Monday, November 24, 2003

Campaign '04

The 2004 Presidential election is less than a year away. While I normally feel as queasy about early campaigning as I do about Christmas muzak before Thanksgiving, George W. Bush makes me even queasier. There are just so many ways to dislike what he is doing to this country and to the world in which we also live. He's an easy target on environmental issues, but there's so much more. Here are two readable pieces about Bush's policies in the name of national security.

Al Gore speaks about Freedom and Security and how the Bush administration is decimating civil liberties through the Patriot Act and other measures in the name of greater national security. Gore made this speech on behalf of Their site also has a video, but I haven't watched it.

It is important to remember that throughout history, the loss of civil liberties by individuals and the aggregation of too much unchecked power in the executive go hand in hand. They are two sides of the same coin.

Financier and philanthropist George Soros writes on The Bubble of American Supremacy in the current issue of The Atlantic Monthly.

Admittedly, the terrorist attack was historic in its own right. ... Even so, September 11 could not have changed the course of history to the extent that it has if President Bush had not responded to it the way he did. He declared war on terrorism, and under that guise implemented a radical foreign-policy agenda whose underlying principles predated the tragedy. Those principles can be summed up as follows: International relations are relations of power, not law; power prevails and law legitimizes what prevails.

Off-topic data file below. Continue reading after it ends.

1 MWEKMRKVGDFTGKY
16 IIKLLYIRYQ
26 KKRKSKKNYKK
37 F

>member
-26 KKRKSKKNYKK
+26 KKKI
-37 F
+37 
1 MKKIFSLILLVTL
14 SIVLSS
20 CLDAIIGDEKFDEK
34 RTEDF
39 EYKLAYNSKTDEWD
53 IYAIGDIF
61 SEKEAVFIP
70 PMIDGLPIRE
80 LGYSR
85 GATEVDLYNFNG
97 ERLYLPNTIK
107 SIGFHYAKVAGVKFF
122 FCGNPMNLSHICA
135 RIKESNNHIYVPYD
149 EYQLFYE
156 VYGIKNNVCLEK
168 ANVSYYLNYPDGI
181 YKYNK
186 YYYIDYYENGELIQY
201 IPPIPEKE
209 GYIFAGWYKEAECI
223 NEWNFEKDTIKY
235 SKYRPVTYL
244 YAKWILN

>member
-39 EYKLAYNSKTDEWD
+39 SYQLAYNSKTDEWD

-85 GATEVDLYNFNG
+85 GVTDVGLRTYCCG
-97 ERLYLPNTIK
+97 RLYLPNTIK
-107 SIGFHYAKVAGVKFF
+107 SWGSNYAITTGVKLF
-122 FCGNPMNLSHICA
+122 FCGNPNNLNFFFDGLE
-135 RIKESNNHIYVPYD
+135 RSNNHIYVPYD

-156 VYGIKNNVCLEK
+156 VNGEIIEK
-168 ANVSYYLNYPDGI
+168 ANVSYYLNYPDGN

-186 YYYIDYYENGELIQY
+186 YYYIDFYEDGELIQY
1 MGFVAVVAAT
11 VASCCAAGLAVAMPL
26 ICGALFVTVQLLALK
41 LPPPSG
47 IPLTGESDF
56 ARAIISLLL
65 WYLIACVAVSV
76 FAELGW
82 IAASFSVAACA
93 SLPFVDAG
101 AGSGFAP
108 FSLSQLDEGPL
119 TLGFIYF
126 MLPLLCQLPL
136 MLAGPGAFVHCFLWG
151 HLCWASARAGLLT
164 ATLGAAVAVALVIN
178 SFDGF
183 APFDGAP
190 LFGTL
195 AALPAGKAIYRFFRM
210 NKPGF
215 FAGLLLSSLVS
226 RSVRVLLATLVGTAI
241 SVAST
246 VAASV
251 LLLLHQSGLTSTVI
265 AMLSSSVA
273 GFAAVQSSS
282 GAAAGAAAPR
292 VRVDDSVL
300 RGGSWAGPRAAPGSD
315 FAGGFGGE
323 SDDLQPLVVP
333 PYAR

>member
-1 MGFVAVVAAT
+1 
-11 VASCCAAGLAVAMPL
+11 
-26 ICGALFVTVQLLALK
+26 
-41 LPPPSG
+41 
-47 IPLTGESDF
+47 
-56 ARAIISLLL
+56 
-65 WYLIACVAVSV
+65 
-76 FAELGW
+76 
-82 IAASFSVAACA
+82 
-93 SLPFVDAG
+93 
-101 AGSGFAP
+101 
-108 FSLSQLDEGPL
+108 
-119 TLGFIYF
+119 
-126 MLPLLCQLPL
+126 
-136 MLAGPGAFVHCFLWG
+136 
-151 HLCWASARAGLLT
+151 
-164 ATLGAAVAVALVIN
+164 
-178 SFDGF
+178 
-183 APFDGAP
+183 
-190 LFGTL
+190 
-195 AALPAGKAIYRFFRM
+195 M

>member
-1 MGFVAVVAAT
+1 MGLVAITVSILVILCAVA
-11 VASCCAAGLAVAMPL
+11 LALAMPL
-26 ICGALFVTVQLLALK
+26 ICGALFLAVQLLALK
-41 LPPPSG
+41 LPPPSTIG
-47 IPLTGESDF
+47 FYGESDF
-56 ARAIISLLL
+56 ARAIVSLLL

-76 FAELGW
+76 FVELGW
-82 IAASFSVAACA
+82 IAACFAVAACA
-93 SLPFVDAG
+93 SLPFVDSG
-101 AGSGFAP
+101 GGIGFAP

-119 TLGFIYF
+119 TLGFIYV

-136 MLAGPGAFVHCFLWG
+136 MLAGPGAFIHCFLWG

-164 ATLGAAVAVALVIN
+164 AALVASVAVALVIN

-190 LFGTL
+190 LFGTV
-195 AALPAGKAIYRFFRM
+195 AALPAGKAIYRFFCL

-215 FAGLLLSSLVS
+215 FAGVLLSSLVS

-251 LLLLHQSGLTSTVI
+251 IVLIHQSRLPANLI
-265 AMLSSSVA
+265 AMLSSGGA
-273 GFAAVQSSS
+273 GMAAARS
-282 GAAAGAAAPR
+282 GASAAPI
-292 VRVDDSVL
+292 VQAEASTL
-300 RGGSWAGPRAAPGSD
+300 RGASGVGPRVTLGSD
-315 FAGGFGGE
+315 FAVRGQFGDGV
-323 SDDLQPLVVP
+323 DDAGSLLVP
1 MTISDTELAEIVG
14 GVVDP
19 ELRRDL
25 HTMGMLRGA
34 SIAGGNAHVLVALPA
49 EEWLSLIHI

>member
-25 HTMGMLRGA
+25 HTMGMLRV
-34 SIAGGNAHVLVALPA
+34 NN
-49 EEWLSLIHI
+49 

In effect, the doctrine establishes two classes of sovereignty: the sovereignty of the United States, which takes precedence over international treaties and obligations; and the sovereignty of all other states, which is subject to the will of the United States. This is reminiscent of George Orwell's Animal Farm: all animals are equal, but some animals are more equal than others.

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